As long as I can remember, I hoped that some day I would be able to take a trip to Europe. So when my uncle, George Knoll, decided to go and asked me to go with him, you can imagine how thrilled I was. He has many friends in the Netherlands, and we both have a lot of relatives there, so we planned to spend most of our time in Holland. Of course, there was much preparation to be made. We had to get a leave of absence from work. We were too late to get reservations on a Holland boat, but managed to obtain space on an English ship on which Alice Reitsma also had a reservation for the 1st of June. A neighbor decided to sail with us, too. Then we had to get passports and the required smallpox vaccination.
Finally we were on our way, with many “good-byes” and good wishes ringing in our ears, to Quebec, from where the Scythia would sail. We had an extra day for sightseeing in that interesting city. On boarding the ship we were shown to our cabin, and soon afterward a pretty blonde stewardess came in and handed me a box with some beautiful flowers my fellow workers had sent. The boat left in a pouring rain, but the next day was a lovely sunny day, and the trip down the St. Lawrence River was very enjoyable. We spent most of our time on deck every day playing games or relaxing on the comfortable deck chairs. The food was wonderful, and it being an English ship, tea and cakes were served every afternoon. We had quite smooth sailing each day, and none of us were seasick.
On Sunday we gathered in the lounge for church services conducted by the Captain. There was no sermon, but reading from the Church of England prayer books from which the prayers were also read. The best part was the songs which are taken from the Psalms, much like our Psalter.
After arriving in Le Havre, France, we went to Paris and left the next day for Holland. Through the train windows we could look at the pretty countryside of France and then Belgium where the fields were covered with purple heather. European trains have compartments which seat six or eight persons comfortably and have an aisle on one side. There are sliding doors between the compartments and the aisle. We met some interesting people on the train.
It was about 9 o’clock when we arrived in the city of Groningen, but it was still very light. In the summer the sun sets very late and rises very early in the morning in Holland. We nicknamed it “Land of the Midnight Sun” because even at night there is a yellow glow on the horizon. Here in Groningen our little party separated for a time. My uncle and aunt were at the station to meet us. It was a very happy occasion, and we soon felt as if we had always known each other. Then I had my first experience trying to express myself in the Holland language. After about a 20-minute ride in one of their English cars, we arrived at their home. They have a nice home with a large garage attached in which to keep the cars and tools. My uncle does a good business renting cars, since very few people in small towns own one, and giving driving lessons. People there may learn to drive only from an instructor licensed to teach and with a car with a double brake and clutch. They must learn many rules and the meaning of dozens of signs. Yet there is no maximum speed law, and it seemed very risky to us the way the cars had to weave through all the bicycles in the city. The country roads are narrow, well-kept up, and not very busy, except for bikes, many of which are equipped with a motor. Everybody, including ministers, old people, nuns and very small children, rides a bike in the Netherlands!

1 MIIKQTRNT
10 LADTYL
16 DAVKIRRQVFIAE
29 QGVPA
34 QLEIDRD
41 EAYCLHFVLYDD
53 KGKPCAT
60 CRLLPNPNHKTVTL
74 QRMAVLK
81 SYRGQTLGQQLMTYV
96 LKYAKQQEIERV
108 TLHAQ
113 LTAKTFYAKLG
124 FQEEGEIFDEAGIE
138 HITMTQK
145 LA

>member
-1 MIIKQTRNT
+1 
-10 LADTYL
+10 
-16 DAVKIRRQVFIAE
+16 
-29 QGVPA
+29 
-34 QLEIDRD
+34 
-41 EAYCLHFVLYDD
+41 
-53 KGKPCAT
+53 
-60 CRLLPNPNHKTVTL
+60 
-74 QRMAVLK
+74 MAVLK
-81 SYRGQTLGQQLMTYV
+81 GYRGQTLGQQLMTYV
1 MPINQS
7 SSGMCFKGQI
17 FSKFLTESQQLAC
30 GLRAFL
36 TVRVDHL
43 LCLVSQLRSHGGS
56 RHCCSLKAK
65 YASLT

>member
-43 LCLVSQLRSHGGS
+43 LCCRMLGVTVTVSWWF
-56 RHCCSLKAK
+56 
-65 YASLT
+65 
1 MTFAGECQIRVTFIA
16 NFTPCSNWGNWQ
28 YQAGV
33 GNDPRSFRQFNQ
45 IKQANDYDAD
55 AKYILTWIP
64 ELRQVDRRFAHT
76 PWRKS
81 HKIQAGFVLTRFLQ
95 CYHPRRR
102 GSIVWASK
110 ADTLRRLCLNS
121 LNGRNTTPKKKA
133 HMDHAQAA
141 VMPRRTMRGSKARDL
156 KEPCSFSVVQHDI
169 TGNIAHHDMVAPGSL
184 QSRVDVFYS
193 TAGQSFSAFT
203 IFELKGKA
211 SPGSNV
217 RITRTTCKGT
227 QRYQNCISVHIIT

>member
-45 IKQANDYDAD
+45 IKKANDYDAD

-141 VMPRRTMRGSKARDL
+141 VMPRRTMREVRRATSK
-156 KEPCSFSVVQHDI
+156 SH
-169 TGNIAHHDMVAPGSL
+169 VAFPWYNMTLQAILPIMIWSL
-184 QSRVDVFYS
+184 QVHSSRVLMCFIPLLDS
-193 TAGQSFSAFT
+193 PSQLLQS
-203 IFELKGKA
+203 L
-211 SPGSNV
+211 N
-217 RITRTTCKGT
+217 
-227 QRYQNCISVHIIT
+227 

The first few days were cold and wet, and not being accustomed to the climate, we would really have been uncomfortable if it had not been for the little peat-burning stove. That weather didn’t last long, however, and I soon became very fond of this land of windmills, canals and green pastures with clean, well-fed black-and-white cows grazing along with the whitest sheep I have ever seen. The towns are small and not very far apart, all with neat red brick houses with large windows in front and flowers in the windows and in the tiny lawns. On the farms, some of the houses were big with long barns attached, all with thatched or tile roofs. The people are very hospitable and did everything in their power to make our stay pleasant. They love to sit and talk and drink one cup of tea after another. In the towns they have running water and electricity, but running hot water, refrigerators, and bathtubs are almost unknown. Everything was new and interesting to me. I like the little stores which are really just a room in the house where the owners live. Everybody knows everyone in the town, and no one passes you without greeting or stopping to talk. They were all anxious to know what the “Americans” thought of Holland and looked pleased when we told them it was a beautiful country and that we were having a good time. The people loved to see the colored slides and Viewmaster reels we had brought from home.